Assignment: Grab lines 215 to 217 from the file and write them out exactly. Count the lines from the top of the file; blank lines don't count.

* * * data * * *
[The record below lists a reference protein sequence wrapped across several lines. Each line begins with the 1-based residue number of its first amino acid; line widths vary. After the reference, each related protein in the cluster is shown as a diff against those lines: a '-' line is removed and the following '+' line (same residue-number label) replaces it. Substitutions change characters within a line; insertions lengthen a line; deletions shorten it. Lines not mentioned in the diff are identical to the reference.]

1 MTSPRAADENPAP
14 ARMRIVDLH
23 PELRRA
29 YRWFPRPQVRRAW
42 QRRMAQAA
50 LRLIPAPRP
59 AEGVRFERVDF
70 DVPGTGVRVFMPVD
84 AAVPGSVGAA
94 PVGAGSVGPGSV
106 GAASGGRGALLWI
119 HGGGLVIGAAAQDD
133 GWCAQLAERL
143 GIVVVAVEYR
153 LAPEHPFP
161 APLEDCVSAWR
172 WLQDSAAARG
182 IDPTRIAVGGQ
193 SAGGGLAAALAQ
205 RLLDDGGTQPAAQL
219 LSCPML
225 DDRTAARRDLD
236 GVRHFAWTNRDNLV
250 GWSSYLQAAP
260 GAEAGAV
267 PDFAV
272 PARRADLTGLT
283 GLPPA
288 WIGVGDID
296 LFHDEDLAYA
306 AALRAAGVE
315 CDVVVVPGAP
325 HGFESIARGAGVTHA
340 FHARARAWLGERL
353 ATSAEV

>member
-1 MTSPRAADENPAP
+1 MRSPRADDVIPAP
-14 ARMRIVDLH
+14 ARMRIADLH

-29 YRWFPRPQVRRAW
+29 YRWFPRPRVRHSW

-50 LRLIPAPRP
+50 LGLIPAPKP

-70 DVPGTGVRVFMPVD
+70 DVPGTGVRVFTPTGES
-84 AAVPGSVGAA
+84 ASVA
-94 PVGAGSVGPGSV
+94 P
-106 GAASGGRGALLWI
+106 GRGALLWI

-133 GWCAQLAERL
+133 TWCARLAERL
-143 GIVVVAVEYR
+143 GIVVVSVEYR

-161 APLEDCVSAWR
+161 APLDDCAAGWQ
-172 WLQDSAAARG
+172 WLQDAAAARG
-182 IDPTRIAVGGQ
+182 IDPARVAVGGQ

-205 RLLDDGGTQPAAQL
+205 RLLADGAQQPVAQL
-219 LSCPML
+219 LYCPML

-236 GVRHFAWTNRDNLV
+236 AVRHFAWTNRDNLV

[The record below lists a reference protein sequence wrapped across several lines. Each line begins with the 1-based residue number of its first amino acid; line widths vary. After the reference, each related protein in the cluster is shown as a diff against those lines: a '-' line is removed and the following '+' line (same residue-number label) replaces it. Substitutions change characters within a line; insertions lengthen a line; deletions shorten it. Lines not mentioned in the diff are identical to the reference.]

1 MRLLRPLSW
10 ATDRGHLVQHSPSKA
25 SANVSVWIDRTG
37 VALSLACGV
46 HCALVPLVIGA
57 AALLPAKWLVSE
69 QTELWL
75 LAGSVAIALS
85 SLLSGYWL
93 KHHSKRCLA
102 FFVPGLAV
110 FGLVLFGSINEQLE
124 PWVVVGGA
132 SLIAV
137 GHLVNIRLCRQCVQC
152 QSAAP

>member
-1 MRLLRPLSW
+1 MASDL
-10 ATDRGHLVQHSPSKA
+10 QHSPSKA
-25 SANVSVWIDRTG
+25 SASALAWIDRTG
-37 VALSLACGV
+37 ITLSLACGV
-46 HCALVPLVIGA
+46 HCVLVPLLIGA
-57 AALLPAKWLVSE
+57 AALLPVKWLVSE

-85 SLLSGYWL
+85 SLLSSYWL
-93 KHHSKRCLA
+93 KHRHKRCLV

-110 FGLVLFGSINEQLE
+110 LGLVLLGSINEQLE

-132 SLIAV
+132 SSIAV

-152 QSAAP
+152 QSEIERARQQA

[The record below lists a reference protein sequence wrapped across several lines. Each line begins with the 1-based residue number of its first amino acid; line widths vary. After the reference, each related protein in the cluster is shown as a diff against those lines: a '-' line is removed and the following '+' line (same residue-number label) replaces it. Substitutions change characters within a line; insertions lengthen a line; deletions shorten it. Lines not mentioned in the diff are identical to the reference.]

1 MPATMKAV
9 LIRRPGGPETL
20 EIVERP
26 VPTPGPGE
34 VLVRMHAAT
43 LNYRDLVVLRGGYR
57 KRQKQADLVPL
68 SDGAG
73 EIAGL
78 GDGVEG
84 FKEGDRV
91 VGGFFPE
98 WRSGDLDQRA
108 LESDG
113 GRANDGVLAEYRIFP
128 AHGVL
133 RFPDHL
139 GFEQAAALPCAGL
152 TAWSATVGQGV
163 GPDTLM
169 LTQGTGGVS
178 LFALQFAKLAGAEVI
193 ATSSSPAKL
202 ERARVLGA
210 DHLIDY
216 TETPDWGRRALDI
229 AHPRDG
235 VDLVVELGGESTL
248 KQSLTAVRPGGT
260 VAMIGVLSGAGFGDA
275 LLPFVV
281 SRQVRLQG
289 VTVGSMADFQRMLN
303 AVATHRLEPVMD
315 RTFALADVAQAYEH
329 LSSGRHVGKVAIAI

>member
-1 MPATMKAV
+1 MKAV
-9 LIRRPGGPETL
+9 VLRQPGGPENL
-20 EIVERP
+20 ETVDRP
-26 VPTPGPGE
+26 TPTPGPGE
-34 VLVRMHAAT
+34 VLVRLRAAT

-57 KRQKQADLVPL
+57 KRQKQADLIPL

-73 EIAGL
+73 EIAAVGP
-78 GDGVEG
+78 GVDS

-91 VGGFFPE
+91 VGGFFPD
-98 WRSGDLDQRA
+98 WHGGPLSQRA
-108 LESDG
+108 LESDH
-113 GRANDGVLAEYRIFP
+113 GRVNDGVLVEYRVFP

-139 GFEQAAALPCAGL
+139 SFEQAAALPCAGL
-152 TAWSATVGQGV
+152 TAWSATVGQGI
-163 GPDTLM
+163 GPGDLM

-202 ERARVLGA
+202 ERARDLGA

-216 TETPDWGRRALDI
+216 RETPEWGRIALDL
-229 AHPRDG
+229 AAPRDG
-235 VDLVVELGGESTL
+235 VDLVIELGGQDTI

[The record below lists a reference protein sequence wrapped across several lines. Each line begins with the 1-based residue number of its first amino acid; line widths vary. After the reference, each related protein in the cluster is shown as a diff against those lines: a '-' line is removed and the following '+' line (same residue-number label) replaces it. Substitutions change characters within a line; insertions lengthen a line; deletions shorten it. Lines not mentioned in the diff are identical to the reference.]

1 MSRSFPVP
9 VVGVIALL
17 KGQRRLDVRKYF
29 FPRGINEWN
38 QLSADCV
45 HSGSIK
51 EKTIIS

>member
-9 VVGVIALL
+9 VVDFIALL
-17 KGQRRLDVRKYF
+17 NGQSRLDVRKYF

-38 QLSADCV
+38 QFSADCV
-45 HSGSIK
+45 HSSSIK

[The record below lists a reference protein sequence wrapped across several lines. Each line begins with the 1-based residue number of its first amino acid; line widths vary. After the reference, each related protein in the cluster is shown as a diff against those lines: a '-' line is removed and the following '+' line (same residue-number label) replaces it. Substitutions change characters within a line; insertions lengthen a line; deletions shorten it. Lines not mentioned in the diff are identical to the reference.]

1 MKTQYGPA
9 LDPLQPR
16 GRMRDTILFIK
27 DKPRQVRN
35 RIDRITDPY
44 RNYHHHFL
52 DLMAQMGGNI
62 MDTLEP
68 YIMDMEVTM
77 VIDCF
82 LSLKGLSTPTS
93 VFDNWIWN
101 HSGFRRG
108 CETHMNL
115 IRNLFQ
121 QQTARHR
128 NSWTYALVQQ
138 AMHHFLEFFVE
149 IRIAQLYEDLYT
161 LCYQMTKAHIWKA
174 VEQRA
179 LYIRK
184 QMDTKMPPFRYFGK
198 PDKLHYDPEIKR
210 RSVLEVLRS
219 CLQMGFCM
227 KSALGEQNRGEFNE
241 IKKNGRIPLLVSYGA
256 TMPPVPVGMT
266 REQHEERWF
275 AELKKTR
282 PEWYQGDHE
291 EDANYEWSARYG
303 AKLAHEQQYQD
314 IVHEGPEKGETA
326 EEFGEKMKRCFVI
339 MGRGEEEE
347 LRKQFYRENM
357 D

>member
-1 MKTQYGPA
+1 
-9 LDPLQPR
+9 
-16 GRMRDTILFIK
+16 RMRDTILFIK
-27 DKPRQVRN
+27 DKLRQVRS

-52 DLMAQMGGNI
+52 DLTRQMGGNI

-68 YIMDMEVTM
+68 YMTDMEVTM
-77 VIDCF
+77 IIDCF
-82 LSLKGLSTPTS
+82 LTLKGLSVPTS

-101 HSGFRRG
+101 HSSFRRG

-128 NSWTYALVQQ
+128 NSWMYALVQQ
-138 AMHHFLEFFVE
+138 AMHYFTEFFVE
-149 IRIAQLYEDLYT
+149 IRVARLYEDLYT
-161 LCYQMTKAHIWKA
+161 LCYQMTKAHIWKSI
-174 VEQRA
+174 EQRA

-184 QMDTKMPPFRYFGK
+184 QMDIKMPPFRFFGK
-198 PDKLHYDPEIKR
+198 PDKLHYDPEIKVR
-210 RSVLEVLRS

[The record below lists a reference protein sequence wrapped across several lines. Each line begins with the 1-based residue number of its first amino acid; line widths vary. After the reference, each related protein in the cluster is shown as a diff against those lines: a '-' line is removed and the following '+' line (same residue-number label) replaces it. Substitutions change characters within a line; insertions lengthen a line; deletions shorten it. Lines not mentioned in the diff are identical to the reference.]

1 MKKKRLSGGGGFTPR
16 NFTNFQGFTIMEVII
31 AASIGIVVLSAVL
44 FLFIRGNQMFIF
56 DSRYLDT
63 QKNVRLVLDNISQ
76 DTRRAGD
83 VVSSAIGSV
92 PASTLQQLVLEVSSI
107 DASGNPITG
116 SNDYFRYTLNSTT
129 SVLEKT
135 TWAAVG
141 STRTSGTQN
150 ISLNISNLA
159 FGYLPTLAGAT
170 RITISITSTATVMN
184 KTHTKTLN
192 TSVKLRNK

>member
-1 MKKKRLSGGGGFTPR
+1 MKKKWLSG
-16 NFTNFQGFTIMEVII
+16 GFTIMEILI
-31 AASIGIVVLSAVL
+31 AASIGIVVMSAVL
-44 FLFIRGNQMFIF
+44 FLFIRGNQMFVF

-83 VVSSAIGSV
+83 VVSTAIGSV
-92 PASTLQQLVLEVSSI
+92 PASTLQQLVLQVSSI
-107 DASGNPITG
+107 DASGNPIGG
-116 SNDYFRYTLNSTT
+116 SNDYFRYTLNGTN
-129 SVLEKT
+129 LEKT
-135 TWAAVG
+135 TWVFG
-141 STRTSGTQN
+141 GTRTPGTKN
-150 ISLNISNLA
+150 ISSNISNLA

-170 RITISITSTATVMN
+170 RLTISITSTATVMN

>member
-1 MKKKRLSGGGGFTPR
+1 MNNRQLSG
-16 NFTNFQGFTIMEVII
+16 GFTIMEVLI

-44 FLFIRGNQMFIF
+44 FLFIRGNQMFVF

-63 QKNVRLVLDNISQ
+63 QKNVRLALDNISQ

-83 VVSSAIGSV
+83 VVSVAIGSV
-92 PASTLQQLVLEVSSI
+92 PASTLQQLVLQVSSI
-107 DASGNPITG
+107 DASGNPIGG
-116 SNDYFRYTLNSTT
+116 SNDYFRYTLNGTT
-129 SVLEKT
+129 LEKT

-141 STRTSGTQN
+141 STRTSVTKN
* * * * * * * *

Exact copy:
93 VFDNWIWN
101 HSGFRRG
108 CETHMNL